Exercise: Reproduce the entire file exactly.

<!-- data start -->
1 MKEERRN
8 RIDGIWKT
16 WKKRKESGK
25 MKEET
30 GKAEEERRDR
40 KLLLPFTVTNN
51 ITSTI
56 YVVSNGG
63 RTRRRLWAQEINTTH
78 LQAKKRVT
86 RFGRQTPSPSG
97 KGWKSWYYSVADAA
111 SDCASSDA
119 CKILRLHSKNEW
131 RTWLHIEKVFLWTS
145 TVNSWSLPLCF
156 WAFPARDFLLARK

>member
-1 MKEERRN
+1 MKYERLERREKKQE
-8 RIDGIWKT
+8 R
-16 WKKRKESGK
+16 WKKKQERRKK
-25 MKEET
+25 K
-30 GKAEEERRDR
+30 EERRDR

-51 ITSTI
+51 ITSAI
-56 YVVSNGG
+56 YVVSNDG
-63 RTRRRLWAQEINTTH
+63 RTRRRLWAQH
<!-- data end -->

1 MKEERRN
8 RIDGIWKT
16 WKKRKESGK
25 MKEET
30 GKAEEERRDR
40 KLLLPFTVTNN
51 ITSTI
56 YVVSNGG
63 RTRRRLWAQEINTTH
78 LQAKKRVT
86 RFGRQTPSPSG
97 KGWKSWYYSVADAA
111 SDCASSDA
119 CKILRLHSKNEW
131 RTWLHIEKVFLWTS
145 TVNSWSLPLCF
156 WAFPARDFLLARK

>member
-1 MKEERRN
+1 MKYERLERREKKQE
-8 RIDGIWKT
+8 R
-16 WKKRKESGK
+16 WKKKQERRKK
-25 MKEET
+25 K
-30 GKAEEERRDR
+30 EERRDR

-51 ITSTI
+51 ITSAI
-56 YVVSNGG
+56 YVVSNDG
-63 RTRRRLWAQEINTTH
+63 RTRRRLWAQH